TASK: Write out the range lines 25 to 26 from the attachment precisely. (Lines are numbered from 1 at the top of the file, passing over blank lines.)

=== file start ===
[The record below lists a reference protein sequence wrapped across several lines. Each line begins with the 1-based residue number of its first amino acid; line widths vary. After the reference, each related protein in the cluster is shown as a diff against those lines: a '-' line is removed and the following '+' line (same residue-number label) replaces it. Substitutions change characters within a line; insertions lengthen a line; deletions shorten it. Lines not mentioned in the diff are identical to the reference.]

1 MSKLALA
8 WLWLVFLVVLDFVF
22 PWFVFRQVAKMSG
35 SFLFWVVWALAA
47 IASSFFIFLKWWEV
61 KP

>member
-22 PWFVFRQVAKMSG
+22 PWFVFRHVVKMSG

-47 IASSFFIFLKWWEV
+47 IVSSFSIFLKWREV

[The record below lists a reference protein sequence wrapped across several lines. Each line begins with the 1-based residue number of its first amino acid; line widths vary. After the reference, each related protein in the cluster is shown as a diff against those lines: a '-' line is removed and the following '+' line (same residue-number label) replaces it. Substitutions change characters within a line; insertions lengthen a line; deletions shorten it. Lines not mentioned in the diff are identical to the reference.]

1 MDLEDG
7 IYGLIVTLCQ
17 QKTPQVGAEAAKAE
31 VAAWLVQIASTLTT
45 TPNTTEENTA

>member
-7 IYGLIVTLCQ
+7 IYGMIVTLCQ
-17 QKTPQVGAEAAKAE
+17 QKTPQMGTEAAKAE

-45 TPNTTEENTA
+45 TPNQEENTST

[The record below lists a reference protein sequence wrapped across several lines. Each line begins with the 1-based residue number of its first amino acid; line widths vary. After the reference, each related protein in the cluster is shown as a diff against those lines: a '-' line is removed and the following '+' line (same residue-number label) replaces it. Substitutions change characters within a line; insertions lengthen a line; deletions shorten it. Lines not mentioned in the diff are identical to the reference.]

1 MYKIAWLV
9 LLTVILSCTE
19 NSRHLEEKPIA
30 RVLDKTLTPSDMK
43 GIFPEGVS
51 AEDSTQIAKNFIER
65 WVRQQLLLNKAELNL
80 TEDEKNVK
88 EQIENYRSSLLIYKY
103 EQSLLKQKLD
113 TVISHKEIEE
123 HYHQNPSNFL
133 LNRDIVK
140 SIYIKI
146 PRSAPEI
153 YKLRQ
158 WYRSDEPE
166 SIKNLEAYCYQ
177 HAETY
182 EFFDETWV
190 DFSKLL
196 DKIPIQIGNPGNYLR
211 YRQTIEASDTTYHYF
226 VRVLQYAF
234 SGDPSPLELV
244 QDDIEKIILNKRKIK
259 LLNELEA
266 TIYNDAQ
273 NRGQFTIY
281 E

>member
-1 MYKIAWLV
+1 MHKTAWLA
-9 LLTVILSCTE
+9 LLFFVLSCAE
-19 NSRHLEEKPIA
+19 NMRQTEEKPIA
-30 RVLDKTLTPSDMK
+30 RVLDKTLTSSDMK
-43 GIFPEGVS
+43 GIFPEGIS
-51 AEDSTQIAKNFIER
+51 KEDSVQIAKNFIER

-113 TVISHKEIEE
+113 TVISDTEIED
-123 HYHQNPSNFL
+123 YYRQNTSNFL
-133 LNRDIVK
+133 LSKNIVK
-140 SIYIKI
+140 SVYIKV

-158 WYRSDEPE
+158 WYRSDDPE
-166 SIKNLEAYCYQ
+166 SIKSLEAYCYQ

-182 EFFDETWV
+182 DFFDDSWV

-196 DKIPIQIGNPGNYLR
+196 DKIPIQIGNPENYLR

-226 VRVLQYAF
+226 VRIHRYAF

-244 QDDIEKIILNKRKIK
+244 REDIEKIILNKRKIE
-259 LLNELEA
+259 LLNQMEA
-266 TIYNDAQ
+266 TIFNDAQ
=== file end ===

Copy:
+45 TPNQEENTST

[The record below lists a reference protein sequence wrapped across several lines. Each line begins with the 1-based residue number of its first amino acid; line widths vary. After the reference, each related protein in the cluster is shown as a diff against those lines: a '-' line is removed and the following '+' line (same residue-number label) replaces it. Substitutions change characters within a line; insertions lengthen a line; deletions shorten it. Lines not mentioned in the diff are identical to the reference.]